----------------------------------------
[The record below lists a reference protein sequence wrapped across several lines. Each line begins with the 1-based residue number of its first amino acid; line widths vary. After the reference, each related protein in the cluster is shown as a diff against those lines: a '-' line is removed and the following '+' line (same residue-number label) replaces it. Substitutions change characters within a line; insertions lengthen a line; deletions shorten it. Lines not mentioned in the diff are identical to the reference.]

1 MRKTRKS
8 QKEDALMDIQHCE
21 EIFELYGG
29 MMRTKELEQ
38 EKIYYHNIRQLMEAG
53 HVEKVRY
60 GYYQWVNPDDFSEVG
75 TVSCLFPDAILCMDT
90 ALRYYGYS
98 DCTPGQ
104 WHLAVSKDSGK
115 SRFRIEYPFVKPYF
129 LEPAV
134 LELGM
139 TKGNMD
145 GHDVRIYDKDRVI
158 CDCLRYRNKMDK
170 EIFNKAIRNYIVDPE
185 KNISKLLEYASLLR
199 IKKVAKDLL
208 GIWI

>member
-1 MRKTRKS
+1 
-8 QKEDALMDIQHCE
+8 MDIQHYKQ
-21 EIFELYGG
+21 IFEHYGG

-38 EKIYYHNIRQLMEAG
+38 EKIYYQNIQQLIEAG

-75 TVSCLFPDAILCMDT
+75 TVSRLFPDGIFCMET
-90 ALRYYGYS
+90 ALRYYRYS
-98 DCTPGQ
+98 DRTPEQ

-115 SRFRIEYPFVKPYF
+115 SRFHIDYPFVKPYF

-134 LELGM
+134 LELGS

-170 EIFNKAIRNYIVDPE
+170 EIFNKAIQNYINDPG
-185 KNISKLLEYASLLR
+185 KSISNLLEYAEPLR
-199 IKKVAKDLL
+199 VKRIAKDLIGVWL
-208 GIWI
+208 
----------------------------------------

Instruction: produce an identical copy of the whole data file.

[The record below lists a reference protein sequence wrapped across several lines. Each line begins with the 1-based residue number of its first amino acid; line widths vary. After the reference, each related protein in the cluster is shown as a diff against those lines: a '-' line is removed and the following '+' line (same residue-number label) replaces it. Substitutions change characters within a line; insertions lengthen a line; deletions shorten it. Lines not mentioned in the diff are identical to the reference.]

1 MRKTRKS
8 QKEDALMDIQHCE
21 EIFELYGG
29 MMRTKELEQ
38 EKIYYHNIRQLMEAG
53 HVEKVRY
60 GYYQWVNPDDFSEVG
75 TVSCLFPDAILCMDT
90 ALRYYGYS
98 DCTPGQ
104 WHLAVSKDSGK
115 SRFRIEYPFVKPYF
129 LEPAV
134 LELGM
139 TKGNMD
145 GHDVRIYDKDRVI
158 CDCLRYRNKMDK
170 EIFNKAIRNYIVDPE
185 KNISKLLEYASLLR
199 IKKVAKDLL
208 GIWI

>member
-1 MRKTRKS
+1 
-8 QKEDALMDIQHCE
+8 MDIQHYKQ
-21 EIFELYGG
+21 IFEHYGG

-38 EKIYYHNIRQLMEAG
+38 EKIYYQNIQQLIEAG

-75 TVSCLFPDAILCMDT
+75 TVSRLFPDGIFCMET
-90 ALRYYGYS
+90 ALRYYRYS
-98 DCTPGQ
+98 DRTPEQ

-115 SRFRIEYPFVKPYF
+115 SRFHIDYPFVKPYF

-134 LELGM
+134 LELGS

-170 EIFNKAIRNYIVDPE
+170 EIFNKAIQNYINDPG
-185 KNISKLLEYASLLR
+185 KSISNLLEYAEPLR
-199 IKKVAKDLL
+199 VKRIAKDLIGVWL
-208 GIWI
+208 